A lorry driver has been jailed for three years and three months today after he was caught acting as a courier for cocaine.
Daniel Harvie was seen taking part in a drugs handover at a supermarket before he was stopped with more cocaine in the boot of his Mercedes car.
A judge told Harvie at the High Court in Edinburgh: “The trafficking of drugs is a vile and evil trade.”
Lord Boyd of Duncansby said: “You were prepared to participate in it by delivering packages containing very significant quantities of cocaine with a street value estimated to be £100,000.”
The judge said more important was the damage caused to individuals and communities by drugs.
Lord Boyd told first offender Harvie, 57: “I am prepared to accept that your role was confined to acting as a courier and you did so under the direction of others.
The judge told Harvie, of New Well Wynd, Linlithgow, in West Lothian, that he would have faced a four and a half year prison sentence but for his guilty plea.
Harvie had earlier admitted being concerned in the supply of the Class A drug at St Leonard’s Street and Grange Road, in Dunfermline, in Fife and on the A90 road on March 29 last year.
The court heard that following a surveillance operation information had been received that another man was due to take delivery of a significant amount of drugs, but it was not known who would bring them or from where.
The target was seen driving his van to a car park at Asda at St Leonards Street.
Harvie got out of his car and went to the driver’s window of the van and spoke to the occupant before handing him a carrier bag.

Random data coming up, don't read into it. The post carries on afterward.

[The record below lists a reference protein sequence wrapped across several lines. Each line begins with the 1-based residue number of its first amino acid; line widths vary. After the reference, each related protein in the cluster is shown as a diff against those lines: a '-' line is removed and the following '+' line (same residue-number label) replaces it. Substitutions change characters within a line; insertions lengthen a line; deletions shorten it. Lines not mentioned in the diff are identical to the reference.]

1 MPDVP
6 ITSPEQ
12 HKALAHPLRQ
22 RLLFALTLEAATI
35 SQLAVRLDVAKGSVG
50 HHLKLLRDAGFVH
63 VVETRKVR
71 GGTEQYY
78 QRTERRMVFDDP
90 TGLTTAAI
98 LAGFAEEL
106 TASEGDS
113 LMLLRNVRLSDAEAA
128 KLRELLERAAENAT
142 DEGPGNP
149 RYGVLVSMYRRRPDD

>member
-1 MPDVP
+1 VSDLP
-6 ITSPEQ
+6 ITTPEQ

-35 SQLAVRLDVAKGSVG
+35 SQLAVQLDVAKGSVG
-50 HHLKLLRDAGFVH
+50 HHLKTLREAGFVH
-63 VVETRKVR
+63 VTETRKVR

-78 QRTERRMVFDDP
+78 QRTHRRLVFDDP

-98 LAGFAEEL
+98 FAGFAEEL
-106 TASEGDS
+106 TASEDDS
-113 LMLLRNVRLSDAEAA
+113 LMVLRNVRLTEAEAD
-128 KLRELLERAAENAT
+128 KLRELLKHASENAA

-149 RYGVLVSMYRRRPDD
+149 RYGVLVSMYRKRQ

The other man drove off and Harvie went back to his Mercedes and was seen looking in the boot before he also drove off.
Officers requested that both vehicles should be stopped and Harvie was detained and taken to Dunfermline police station.
A laptop bag was found in the boot of his car containing a taped package wrapped in newspaper. It was found to contain just under a kilo of cocaine.
A similar package containing a further kilo of the drug was found after the other man was stopped by police.
Drug officers said that if the quantities found were broken down into street deals the cocaine had the potential to realise about pounds 100,000.
Harvie was found to have pounds 320 in cash in his coat.
Defence solicitor advocate Iain Paterson said Harvie was an HGV driver but had undergone eye surgery and a knee operation which led to him being off work for about six months.
His savings were rapidly eaten into and pounds 300 was to be made from the transaction.
Mr Paterson said: “This was a catastrophic error of judgement. He is extremely sorry he did this. It was to an extent an impulsive act as a result of his financial troubles.”
The defence lawyer said Harvie had no idea of the value or the nature of the drugs concerned.
He said Harvie had been assessed as a low risk of re-offending and added: “I would submit it is highly unlikely he will get into trouble again.”
“He has been a good citizen to this country, He has worked hard,” said Mr Paterson.